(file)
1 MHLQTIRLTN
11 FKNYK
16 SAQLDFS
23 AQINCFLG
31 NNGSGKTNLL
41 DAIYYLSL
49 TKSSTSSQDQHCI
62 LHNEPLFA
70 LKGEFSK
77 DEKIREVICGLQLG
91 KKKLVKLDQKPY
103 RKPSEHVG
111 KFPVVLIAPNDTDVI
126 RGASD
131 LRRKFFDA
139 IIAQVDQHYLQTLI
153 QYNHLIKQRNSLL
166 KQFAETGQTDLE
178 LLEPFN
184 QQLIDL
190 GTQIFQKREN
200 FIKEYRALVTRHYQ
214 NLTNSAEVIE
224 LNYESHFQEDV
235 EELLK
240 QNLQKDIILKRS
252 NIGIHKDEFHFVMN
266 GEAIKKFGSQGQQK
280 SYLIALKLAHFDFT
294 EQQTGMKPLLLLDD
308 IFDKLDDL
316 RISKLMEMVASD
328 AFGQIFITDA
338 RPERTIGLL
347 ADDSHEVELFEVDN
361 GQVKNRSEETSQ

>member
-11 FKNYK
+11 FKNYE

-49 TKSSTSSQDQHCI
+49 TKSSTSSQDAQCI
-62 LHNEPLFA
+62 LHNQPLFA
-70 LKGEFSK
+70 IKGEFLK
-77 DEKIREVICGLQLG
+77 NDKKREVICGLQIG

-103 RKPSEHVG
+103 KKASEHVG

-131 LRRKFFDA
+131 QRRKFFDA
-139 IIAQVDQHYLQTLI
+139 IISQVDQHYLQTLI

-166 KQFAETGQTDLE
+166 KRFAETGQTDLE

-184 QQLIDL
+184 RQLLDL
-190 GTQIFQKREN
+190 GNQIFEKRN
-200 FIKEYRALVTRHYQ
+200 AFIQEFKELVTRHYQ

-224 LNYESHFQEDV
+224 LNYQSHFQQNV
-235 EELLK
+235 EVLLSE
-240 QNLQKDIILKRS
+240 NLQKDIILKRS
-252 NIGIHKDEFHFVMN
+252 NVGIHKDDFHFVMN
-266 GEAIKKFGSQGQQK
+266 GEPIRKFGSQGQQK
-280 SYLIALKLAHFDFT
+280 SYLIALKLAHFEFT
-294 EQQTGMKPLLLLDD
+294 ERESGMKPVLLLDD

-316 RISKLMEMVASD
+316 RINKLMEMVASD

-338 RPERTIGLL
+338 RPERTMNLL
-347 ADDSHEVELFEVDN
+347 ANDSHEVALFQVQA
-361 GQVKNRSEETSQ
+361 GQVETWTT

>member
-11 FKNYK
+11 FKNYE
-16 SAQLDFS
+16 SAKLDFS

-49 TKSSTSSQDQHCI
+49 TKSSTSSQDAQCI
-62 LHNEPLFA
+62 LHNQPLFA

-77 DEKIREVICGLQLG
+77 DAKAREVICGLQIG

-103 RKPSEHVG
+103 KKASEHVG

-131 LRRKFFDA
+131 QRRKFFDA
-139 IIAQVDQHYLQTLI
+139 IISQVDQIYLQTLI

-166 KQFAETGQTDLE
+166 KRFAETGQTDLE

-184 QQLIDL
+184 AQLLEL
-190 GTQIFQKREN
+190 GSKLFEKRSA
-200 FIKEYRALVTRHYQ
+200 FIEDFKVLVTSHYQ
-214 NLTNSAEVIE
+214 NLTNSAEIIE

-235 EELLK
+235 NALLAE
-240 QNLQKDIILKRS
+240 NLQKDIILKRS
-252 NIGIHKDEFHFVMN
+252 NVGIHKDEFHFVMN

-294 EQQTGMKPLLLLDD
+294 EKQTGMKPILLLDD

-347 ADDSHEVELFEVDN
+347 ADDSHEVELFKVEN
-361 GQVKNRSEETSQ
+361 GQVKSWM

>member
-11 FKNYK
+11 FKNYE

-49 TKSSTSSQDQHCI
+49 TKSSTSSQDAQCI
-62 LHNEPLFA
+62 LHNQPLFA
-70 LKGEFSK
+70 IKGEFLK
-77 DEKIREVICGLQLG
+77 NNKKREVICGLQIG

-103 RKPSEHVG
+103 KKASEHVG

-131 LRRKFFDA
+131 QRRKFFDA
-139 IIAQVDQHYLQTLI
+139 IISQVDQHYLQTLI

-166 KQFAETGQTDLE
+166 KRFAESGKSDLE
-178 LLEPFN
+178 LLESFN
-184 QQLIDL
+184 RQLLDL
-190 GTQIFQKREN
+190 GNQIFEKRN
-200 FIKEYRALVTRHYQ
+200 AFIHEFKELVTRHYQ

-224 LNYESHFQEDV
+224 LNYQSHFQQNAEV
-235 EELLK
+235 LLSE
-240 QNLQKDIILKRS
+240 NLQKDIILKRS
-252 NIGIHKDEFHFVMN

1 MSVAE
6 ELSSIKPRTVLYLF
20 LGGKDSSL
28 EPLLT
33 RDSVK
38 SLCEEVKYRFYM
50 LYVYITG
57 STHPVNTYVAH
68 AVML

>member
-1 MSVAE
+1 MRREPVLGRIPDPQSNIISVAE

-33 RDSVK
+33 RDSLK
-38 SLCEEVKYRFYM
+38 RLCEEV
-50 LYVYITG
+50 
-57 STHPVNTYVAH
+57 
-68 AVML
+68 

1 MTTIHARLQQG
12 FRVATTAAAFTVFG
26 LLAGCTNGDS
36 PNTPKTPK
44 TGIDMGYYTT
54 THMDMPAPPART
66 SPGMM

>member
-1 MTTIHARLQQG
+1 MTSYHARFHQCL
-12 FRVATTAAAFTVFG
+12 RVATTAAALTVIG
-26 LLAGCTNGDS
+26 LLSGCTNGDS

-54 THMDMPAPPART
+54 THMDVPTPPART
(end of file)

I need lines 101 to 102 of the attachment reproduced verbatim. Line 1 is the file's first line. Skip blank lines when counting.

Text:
-166 KQFAETGQTDLE
+166 KRFAETGQTDLE